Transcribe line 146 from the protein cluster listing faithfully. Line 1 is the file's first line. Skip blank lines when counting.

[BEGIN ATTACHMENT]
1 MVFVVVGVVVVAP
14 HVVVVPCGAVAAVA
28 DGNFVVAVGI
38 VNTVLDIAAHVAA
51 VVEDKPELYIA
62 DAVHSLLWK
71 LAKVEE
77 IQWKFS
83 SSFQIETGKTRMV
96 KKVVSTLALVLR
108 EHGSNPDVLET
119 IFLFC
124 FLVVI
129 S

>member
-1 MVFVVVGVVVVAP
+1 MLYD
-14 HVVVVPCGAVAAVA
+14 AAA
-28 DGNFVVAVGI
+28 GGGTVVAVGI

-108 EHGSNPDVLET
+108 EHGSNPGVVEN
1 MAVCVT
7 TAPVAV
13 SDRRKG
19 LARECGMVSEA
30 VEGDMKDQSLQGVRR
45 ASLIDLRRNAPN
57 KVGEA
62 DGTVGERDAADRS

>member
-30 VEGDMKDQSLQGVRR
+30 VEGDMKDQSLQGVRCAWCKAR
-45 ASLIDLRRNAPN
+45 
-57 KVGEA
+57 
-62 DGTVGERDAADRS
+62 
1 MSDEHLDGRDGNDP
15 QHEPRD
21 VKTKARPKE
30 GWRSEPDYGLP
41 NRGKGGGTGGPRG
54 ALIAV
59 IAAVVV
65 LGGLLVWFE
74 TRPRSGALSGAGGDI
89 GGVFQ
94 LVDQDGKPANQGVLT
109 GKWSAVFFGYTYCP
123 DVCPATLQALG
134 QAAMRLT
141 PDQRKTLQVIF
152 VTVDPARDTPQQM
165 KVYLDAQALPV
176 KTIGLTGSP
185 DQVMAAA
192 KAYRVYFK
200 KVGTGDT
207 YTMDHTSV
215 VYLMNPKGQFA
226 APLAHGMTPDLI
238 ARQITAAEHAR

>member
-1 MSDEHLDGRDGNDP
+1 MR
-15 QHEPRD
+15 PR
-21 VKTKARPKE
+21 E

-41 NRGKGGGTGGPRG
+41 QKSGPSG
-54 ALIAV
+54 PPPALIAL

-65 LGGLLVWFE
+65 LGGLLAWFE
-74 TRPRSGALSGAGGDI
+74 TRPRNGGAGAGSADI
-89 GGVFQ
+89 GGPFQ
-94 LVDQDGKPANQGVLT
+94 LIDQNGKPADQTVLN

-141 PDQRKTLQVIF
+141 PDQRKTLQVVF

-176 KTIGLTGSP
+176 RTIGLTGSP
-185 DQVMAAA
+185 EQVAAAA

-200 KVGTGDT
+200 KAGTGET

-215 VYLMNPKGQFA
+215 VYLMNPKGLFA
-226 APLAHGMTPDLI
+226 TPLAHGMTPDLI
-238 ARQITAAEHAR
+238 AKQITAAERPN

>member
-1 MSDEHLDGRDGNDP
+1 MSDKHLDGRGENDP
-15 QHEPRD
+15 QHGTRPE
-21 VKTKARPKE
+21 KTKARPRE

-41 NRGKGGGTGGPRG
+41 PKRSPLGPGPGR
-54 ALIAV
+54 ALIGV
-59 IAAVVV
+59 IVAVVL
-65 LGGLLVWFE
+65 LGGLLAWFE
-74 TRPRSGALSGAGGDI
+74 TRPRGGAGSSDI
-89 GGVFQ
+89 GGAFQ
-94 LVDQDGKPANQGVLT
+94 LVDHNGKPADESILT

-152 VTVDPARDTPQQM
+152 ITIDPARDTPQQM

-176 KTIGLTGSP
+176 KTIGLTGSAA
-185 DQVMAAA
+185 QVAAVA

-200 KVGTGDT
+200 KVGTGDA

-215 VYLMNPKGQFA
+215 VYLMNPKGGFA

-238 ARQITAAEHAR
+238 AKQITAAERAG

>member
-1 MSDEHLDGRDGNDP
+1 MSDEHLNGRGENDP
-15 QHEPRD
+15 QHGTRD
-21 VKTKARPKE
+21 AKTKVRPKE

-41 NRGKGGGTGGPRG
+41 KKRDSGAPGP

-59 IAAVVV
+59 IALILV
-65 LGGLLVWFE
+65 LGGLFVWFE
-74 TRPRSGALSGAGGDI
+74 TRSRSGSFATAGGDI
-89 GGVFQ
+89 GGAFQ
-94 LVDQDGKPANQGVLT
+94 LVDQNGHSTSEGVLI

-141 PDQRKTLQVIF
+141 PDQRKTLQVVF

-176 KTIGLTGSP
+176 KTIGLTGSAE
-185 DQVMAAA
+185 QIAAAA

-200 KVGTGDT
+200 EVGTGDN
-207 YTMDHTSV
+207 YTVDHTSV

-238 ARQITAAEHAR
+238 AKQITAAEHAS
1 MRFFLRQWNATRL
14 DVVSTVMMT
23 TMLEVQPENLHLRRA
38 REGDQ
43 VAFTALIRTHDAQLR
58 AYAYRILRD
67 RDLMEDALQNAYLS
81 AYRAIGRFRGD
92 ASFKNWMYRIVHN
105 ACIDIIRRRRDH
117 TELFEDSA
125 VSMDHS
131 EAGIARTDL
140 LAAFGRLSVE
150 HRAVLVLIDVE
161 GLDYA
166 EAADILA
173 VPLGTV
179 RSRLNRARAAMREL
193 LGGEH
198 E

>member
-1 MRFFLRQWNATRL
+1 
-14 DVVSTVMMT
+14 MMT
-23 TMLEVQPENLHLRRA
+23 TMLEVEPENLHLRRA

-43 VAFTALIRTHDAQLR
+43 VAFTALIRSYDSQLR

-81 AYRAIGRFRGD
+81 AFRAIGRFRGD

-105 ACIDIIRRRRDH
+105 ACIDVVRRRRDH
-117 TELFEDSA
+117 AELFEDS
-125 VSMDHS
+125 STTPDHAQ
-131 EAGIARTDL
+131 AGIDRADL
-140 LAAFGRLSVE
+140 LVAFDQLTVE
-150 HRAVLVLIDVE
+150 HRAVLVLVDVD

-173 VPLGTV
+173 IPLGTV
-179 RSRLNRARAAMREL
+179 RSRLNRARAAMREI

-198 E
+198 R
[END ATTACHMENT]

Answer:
+74 TRSRSGSFATAGGDI